Fires in the area/SDWF fire prevention guidelines
Wed, 06/29/2016 - 11:45am admin
As dry conditions and windy days continue their hold across the region, area fire crews from New Underwood, Hereford, Elm Springs, Enning and Union Center have been called to numerous fires in the latter part of June.
While causes of the fires have varied from utility pole sparks to lightning to haying equipment, it is important for area ranchers to be prepared to extinguish a fire or have a good system in place to enlist help in battling a fire.
According to a press release from the South Dakota Department of Agriculture’s Wildland Fire Division (SDWF), there has been an increase this year in fires started by balers. In response, the SDWF has compiled a list of recommendations for hay producers.
•All machinery should contain an approved fire extinguisher of adequate size that is easily accessible. There are two types of extinguishers, the powder extinguisher for electrical and petroleum based fires and the water extinguisher for vegetative fires. You may need to carry both kinds of extinguishers.
•Store hay away from combustibles such as gasoline, fertilizers and pesticides, as well as open burning areas like burn barrels, brush piles and vegetative burning.
•Leave 30 feet of mowed grass, bare ground or rock between the bale groups, creating a solid fire break.
•When cutting hay in open pastures, make sure the sickle bar or cutting discs are set above any protruding rocks. Sparks from the impact of the metal hitting rocks while cutting hay in pastures or road ditches start wildland fires every year in South Dakota.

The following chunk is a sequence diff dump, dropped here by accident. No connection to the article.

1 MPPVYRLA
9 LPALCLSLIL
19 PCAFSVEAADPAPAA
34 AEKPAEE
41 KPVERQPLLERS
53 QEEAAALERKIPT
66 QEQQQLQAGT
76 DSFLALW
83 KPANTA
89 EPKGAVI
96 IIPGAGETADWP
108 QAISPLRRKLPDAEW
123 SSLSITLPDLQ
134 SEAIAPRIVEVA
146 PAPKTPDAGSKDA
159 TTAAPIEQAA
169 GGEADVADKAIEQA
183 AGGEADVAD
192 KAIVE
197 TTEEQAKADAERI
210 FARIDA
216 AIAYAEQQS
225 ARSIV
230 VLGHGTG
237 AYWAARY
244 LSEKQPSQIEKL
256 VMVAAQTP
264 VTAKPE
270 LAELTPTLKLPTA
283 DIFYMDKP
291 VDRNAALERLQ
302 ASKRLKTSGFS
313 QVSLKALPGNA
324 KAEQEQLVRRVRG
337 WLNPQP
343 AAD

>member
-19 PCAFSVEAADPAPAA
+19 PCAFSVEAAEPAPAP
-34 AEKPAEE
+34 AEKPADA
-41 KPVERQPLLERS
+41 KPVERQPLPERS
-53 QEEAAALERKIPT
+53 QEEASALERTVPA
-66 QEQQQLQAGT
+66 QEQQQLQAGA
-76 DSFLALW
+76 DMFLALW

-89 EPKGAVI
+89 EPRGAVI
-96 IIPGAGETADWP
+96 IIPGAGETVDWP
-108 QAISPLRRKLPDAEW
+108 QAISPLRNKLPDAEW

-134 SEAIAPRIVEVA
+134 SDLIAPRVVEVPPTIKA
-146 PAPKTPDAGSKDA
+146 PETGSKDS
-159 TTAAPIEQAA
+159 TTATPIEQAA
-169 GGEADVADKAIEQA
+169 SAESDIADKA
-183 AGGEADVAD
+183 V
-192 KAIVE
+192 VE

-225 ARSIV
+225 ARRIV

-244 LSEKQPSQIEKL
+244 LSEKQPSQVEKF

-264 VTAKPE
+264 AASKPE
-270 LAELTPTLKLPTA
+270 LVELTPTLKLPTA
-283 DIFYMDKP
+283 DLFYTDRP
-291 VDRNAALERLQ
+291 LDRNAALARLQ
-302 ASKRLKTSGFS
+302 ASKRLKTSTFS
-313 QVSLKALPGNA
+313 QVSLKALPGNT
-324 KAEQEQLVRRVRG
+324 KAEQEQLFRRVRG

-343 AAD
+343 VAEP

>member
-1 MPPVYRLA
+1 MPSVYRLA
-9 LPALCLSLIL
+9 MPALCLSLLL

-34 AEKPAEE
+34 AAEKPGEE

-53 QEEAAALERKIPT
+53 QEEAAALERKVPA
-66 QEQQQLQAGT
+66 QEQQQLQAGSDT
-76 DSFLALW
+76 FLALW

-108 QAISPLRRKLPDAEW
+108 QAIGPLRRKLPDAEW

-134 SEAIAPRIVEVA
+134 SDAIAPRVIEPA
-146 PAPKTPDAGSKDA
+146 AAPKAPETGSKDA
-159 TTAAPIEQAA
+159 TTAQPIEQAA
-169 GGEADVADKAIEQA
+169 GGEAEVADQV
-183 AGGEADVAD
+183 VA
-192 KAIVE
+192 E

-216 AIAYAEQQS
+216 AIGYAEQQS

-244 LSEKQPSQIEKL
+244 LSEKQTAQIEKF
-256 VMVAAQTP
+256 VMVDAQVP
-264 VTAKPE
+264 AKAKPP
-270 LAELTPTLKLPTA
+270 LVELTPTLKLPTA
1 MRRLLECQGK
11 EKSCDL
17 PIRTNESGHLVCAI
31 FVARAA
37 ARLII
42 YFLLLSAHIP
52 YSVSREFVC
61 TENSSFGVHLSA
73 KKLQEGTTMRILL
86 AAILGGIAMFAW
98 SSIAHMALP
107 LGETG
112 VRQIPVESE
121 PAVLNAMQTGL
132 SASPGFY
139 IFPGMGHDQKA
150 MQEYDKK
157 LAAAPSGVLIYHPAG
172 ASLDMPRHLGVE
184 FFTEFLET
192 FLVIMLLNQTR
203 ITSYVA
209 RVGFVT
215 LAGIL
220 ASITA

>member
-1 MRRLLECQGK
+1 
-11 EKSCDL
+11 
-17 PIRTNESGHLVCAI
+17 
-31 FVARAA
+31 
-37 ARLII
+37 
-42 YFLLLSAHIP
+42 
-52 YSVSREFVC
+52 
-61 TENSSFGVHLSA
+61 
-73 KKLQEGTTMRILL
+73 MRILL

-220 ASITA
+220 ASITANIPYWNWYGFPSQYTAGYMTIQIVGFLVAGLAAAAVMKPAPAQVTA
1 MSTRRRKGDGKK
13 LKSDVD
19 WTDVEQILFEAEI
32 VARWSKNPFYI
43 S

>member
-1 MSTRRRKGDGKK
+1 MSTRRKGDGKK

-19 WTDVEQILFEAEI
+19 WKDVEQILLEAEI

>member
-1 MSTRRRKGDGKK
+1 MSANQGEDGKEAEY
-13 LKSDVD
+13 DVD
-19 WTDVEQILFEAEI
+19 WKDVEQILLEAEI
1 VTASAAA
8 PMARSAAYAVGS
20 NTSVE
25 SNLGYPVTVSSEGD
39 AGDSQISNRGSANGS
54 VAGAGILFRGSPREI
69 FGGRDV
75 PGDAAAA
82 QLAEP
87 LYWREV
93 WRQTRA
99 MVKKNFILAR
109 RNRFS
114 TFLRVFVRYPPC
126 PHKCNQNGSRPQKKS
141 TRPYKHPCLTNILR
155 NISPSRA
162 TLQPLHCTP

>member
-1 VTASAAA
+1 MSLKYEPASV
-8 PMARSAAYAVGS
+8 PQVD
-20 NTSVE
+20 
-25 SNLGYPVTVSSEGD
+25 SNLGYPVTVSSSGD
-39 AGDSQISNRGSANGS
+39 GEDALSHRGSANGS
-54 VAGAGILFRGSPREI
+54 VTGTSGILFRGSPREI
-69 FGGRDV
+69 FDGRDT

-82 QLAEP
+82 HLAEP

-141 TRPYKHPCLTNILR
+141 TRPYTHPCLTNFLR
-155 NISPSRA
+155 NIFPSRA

While volunteer fire crews are faithful to respond to fire incidents, it is also important for farmers and ranchers to be prepared to aid in battling blazes in order to keep a small incident from getting out of hand. In addition to having a water tank and pump readily available, the SDWF also has these recommendations concerning what to do in case a fire does occur.
•Remain calm and call 911 immediately. Provide clear, concise directions to your location. Many field and bin sites do not have 911 addresses, so be prepared to identify an intersection or landmark to help responders find the exact location.
•To help control field fires until firefighters arrive, quickly disk a fire break approximately 15 feet wide around the fire.
•To assist with a structural fire, make sure there are no flammable objects nearby and if the circuit panel is safely accessible turn off the building's electricity. If time allows, evacuate any livestock. Also, if possible spray high-pressure water on any surrounding vegetation or structures, discouraging spreading embers. Do not take risks.
•After using any equipment to fight a fire, look it over thoroughly for any embers that may start the equipment on fire.